There was just short of 20,000 last month in Bristol, nearly 50,000 last week in London and it suggests a very different type of World Cup is looming in contrast to 2010 when England lost the final to New Zealand in front of 13,000 at the Twickenham Stoop after earlier round matches were staged in a low-key way in Guildford.

“2010 was brilliant but you are absolutely right; it was held at Surrey Sports Park and Harlequins Stoop, and there were just effectively two training pitches really. To think we are going to be playing at stadiums and we will hopefully be selling out some and then the final at Twickenham will be amazing.

“The interest has really grown and it’s fantastic. We need to continue to grow interest in the women’s game, particularly when we talk about the women’s Six Nations, making sure the games are more competitive. Greater jeopardy always creates greater interest.

“Another area we can consistently do work on is the visibility of the game, that games are broadcast. The more you show these athletes on TV, we are telling their stories. Those two bits will add to help drive it. And then just ensuring we are consistently taking the game around the country.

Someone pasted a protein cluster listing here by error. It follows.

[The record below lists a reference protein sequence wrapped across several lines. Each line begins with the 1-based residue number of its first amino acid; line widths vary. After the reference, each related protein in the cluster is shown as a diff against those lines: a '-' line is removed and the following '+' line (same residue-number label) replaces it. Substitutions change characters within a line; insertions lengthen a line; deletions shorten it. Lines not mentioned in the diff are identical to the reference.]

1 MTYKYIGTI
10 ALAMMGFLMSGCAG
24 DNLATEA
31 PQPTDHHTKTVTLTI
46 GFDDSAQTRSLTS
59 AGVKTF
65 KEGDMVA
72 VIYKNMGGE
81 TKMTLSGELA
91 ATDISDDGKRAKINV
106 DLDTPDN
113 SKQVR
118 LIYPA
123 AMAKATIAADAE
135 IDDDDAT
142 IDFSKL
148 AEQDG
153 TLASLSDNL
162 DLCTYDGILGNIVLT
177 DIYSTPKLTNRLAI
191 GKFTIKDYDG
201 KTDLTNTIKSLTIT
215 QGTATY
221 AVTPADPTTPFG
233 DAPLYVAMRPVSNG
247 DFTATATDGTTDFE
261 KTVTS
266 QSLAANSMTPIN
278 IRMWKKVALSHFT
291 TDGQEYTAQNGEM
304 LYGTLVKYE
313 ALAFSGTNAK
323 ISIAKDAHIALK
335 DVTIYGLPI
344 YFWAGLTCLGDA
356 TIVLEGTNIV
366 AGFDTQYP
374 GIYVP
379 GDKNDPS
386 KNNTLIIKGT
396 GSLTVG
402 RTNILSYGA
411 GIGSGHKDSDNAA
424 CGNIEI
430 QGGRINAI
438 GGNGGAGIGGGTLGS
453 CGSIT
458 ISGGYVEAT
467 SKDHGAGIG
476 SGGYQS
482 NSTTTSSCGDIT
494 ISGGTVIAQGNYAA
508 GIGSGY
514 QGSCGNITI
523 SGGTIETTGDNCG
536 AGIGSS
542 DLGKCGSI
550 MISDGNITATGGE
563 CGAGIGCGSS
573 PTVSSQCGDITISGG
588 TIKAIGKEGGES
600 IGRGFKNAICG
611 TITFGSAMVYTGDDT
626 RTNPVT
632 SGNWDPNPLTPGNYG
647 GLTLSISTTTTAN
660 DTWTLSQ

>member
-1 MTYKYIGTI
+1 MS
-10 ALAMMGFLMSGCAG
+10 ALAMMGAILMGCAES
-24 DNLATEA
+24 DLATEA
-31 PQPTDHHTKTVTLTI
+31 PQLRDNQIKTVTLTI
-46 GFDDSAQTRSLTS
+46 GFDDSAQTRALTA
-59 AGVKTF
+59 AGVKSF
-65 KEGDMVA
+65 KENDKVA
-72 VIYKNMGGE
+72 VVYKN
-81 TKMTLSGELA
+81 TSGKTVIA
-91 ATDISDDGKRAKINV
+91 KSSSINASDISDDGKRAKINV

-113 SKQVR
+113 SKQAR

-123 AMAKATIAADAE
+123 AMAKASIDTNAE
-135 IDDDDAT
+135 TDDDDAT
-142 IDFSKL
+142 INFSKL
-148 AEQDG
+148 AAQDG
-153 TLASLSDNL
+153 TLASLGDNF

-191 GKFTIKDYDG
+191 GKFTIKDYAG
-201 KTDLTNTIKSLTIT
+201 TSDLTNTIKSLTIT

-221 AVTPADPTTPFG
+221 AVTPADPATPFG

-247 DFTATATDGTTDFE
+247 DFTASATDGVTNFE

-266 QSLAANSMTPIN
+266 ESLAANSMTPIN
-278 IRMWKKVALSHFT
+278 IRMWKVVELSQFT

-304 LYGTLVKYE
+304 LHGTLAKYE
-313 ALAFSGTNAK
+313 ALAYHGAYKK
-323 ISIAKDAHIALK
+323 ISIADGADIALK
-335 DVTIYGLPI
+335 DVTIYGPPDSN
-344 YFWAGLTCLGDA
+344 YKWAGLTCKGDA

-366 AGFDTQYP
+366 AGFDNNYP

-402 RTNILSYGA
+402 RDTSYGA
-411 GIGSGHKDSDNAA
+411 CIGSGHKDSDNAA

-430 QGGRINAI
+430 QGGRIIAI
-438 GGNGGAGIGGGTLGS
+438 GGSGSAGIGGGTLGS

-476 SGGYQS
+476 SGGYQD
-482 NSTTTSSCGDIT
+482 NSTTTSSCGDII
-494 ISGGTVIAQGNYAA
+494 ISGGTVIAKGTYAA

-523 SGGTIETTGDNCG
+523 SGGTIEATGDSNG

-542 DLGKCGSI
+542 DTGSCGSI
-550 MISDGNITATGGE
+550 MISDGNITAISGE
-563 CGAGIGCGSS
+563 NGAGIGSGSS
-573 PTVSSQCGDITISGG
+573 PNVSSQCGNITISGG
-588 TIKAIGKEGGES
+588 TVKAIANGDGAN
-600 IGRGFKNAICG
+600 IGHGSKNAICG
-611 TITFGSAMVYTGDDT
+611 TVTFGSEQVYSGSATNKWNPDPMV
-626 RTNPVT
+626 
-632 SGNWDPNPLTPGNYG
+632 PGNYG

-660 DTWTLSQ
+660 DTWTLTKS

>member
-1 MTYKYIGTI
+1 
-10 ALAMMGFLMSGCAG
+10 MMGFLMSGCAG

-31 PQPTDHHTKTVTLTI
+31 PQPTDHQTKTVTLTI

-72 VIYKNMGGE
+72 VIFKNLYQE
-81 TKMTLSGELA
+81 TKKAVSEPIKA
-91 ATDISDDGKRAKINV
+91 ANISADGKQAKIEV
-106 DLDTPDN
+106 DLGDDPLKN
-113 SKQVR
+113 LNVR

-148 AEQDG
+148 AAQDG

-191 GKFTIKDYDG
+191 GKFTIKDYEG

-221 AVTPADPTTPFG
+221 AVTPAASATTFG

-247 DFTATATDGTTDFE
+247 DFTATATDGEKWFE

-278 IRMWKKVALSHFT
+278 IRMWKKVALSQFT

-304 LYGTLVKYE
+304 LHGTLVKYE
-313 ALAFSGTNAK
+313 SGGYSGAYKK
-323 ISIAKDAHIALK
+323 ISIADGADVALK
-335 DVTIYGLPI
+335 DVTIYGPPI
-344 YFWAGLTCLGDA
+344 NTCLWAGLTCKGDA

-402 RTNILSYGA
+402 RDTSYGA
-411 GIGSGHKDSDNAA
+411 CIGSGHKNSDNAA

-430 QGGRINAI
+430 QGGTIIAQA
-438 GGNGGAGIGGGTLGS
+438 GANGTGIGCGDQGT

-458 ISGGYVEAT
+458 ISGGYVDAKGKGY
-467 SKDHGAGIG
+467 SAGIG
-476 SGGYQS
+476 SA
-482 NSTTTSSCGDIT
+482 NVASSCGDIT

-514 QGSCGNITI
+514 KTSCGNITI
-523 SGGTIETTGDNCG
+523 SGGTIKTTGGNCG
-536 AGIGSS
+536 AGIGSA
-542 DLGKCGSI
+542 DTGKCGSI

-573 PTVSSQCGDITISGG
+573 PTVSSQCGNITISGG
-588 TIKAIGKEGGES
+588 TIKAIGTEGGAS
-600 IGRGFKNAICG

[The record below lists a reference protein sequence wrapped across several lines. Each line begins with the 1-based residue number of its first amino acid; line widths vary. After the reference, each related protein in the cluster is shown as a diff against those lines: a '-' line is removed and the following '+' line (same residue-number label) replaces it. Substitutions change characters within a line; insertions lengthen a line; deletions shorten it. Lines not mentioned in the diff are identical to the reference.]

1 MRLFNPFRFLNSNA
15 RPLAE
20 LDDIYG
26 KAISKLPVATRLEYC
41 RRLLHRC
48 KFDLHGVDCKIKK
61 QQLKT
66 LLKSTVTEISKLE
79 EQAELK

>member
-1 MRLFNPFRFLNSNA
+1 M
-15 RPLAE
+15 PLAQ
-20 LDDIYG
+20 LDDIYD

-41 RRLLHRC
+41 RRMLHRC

“The best thing about 2025 is it’s going to be in eight cities, eight venues around the country, starting in Sunderland which has always been a football-orientated area. To think we have got a women’s rugby match going there is brilliant. Those are the key bits we need to continue to do to keep driving the interest in our game.”

New England boss Mitchell is four games into his tenure and ahead of Saturday’s Grand Slam showdown in France, Alphonsi has been impressed with what’s cooking. “What we have seen with John Mitchell’s blueprint of this England side is that he is obviously trying to allow them to play an expansive game, so you feel like now there is slightly greater ambition.

“They are willing and wanting to play a wide game so their back three are coming off their positions, coming into the game in the back line, so there is a level of ambition and willingness to want to attack. England during World Cup 2022 were criticised quite a lot for being very forwards orientated, scoring most of their tries through the lineout driving maul.

“You can’t really criticise them because they were scoring tries, but what we wanted to see from England was a slightly more expansive game utilising their dangerous backs. We are starting to see that now under Mitchell. I feel it’s coming together. Mitchell is very much trying to get the team and the players just to play what is in front of them rather than a structured strategy of ‘this is how we always play’.”